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Q Rev Biol. 1976 Jun;51(2):211-44.

The quarterly review of biology.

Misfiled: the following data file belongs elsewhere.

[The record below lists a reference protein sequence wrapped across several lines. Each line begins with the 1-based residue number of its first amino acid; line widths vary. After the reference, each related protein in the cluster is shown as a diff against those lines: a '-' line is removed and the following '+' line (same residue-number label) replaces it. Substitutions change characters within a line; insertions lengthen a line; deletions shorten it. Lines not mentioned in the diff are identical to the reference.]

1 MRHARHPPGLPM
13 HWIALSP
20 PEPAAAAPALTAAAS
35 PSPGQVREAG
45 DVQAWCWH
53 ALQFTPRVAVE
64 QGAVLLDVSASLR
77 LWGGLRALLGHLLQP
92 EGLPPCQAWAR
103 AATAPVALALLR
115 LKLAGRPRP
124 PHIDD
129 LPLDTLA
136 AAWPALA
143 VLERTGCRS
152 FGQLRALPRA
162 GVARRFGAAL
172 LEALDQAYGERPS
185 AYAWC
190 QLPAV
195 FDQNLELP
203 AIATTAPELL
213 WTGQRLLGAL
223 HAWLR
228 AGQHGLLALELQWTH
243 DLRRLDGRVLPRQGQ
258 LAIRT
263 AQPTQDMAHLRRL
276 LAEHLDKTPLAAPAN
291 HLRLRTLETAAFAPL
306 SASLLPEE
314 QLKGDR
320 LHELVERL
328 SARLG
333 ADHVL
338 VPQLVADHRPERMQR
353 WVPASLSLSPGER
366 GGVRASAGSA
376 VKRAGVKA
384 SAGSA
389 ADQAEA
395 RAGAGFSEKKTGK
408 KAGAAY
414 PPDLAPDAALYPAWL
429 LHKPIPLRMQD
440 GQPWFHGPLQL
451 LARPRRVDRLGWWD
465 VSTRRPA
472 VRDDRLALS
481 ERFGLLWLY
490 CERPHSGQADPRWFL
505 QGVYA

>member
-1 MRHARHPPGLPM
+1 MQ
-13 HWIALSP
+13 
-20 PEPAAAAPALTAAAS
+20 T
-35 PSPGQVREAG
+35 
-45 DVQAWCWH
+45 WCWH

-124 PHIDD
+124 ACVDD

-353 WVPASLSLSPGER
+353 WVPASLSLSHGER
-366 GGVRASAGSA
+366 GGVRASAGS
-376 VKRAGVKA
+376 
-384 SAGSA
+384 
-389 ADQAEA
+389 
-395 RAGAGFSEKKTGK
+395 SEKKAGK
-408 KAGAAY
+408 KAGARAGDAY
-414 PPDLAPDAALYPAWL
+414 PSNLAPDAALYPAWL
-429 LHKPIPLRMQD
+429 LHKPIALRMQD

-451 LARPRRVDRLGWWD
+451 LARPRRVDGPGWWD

In recent years, the evidence suggesting that honey bees communicate with a "dance language" has been stronly attached on both theoretical and experimental grounds. An alternative theory has been proposed by which bees are supposed to use only odors to locate sources of food. A review of the evolution of the controversy isolates and analyzes the main issues. Early experiments which she fundamental problem in this important dispute has been that dancing bees advertise a food location with site-specific odoer information as well as symbolic distance and direction coordinates. A new technique has overcome this problem and demonstrated that von Frisch's dance language theory is, on the whole, correct. The apparently contradictory results of Wenner and his colleagues are shown to be due to their techniques for training bees. The dance-language controversy raises issues beyond how bees communicate. These include whether and when "evolutionary" arguments are useful, and to what extent Kuhn's scientific revolution paradign fits the dispute.

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